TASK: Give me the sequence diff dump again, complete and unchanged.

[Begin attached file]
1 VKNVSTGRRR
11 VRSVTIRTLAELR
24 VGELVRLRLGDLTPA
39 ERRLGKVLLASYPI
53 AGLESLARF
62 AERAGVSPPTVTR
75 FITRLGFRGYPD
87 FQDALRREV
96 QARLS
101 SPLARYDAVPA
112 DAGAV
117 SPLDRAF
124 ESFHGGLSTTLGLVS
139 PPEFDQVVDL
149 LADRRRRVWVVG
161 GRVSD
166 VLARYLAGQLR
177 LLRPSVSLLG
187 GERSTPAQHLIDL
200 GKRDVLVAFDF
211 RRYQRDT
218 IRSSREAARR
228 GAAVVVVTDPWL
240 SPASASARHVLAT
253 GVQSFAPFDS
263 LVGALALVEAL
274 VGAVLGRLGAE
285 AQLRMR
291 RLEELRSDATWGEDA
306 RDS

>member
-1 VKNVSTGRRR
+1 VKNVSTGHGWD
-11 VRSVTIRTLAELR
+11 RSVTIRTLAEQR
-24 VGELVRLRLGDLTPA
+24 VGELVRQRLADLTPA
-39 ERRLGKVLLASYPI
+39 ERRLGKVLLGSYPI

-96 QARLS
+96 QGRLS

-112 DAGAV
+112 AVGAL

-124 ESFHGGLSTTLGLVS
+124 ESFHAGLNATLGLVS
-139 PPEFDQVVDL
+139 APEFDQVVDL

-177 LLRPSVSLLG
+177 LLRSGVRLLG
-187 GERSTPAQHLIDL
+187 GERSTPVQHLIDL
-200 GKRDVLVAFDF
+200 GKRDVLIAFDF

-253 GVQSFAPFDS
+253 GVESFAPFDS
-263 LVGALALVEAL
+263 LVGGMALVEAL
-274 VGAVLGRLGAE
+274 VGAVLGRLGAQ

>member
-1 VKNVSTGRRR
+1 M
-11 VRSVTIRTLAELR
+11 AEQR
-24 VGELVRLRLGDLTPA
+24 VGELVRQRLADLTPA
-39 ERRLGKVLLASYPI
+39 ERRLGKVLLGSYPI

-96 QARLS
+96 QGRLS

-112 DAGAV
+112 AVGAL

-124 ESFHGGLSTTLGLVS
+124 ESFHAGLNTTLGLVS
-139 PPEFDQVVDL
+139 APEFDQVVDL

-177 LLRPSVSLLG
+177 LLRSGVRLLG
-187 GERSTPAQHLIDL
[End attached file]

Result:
1 VKNVSTGRRR
11 VRSVTIRTLAELR
24 VGELVRLRLGDLTPA
39 ERRLGKVLLASYPI
53 AGLESLARF
62 AERAGVSPPTVTR
75 FITRLGFRGYPD
87 FQDALRREV
96 QARLS
101 SPLARYDAVPA
112 DAGAV
117 SPLDRAF
124 ESFHGGLSTTLGLVS
139 PPEFDQVVDL
149 LADRRRRVWVVG
161 GRVSD
166 VLARYLAGQLR
177 LLRPSVSLLG
187 GERSTPAQHLIDL
200 GKRDVLVAFDF
211 RRYQRDT
218 IRSSREAARR
228 GAAVVVVTDPWL
240 SPASASARHVLAT
253 GVQSFAPFDS
263 LVGALALVEAL
274 VGAVLGRLGAE
285 AQLRMR
291 RLEELRSDATWGEDA
306 RDS

>member
-1 VKNVSTGRRR
+1 VKNVSTGHGWD
-11 VRSVTIRTLAELR
+11 RSVTIRTLAEQR
-24 VGELVRLRLGDLTPA
+24 VGELVRQRLADLTPA
-39 ERRLGKVLLASYPI
+39 ERRLGKVLLGSYPI

-96 QARLS
+96 QGRLS

-112 DAGAV
+112 AVGAL

-124 ESFHGGLSTTLGLVS
+124 ESFHAGLNATLGLVS
-139 PPEFDQVVDL
+139 APEFDQVVDL

-177 LLRPSVSLLG
+177 LLRSGVRLLG
-187 GERSTPAQHLIDL
+187 GERSTPVQHLIDL
-200 GKRDVLVAFDF
+200 GKRDVLIAFDF

-253 GVQSFAPFDS
+253 GVESFAPFDS
-263 LVGALALVEAL
+263 LVGGMALVEAL
-274 VGAVLGRLGAE
+274 VGAVLGRLGAQ

>member
-1 VKNVSTGRRR
+1 M
-11 VRSVTIRTLAELR
+11 AEQR
-24 VGELVRLRLGDLTPA
+24 VGELVRQRLADLTPA
-39 ERRLGKVLLASYPI
+39 ERRLGKVLLGSYPI

-96 QARLS
+96 QGRLS

-112 DAGAV
+112 AVGAL

-124 ESFHGGLSTTLGLVS
+124 ESFHAGLNTTLGLVS
-139 PPEFDQVVDL
+139 APEFDQVVDL

-177 LLRPSVSLLG
+177 LLRSGVRLLG
-187 GERSTPAQHLIDL